The Challenge of Making the Jump to 360 Video
Here's a little 360-video how to from postPerspective.com. Lots of good info here for content makers preparing to make the switch to immersive content. We've got affordable gear bundles to get you started that combine multiple YI 4K Action Cameras with a 360Rize Camera Mount. And, we've got the impressive Samsung 360 Round professional camera for creating and livestreaming 4K 3D content to deliver an exceptional virtual reality experience. The 360 Round offers high-quality 3D images with a 4K camera, thanks to 17 paired lenses that capture a 360-degree view for a full 3D experience. Plus, 6 internal microphones for spatial audio support high-quality sound, perfect for film and broadcasting. From PostPerspective.com

VR headsets have been available for over a year now, and more content is constantly being developed for them. We should expect that rate to increase as new headset models are being released from established technology companies, prompted in part by the new VR features expected in Microsoft’s next update to Windows 10. As the potential customer base increases, the software continues to mature, and the content offerings broaden. And with the advances in graphics processing technology, we are finally getting to a point where it is feasible to edit videos in VR, on a laptop.

While a full VR experience requires true 3D content, in order to render a custom perspective based on the position of the viewer’s head, there is a “video” version of VR, which is called 360 Video. The difference between “Full VR” and “360 Video,” is that while both allow you to look around every direction, 360 Video is pre-recorded from a particular point, and you are limited to the view from that spot. You can’t move your head to see around behind something, like you can in true VR. But 360 video can still offer a very immersive experience and arguably better visuals, since they aren’t being rendered on the fly. 360 video can be recorded in stereoscopic or flat, depending on the capabilities of the cameras used.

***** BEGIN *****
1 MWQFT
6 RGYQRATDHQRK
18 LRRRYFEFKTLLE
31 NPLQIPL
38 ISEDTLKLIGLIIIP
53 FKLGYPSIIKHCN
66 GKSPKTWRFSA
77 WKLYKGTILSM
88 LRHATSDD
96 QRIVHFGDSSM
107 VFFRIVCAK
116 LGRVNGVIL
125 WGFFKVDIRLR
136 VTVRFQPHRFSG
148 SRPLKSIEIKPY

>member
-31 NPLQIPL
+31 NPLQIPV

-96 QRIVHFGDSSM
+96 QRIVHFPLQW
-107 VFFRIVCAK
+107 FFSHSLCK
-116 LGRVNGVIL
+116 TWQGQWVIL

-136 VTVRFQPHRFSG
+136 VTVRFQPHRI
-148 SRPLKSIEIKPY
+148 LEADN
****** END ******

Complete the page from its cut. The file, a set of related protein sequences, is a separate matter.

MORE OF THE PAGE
Stereoscopic is obviously more immersive, less of a video dome and inherently supported by the nature of VR HMDs (Head Mounted Displays). I expect that stereoscopic content will be much more popular in 360 Video than it ever was for flat screen content. Basically the viewer is already wearing the 3D glasses, so there is no downside, besides needing twice as much source imagery to work with, similar to flat screen stereoscopic...[continue reading]

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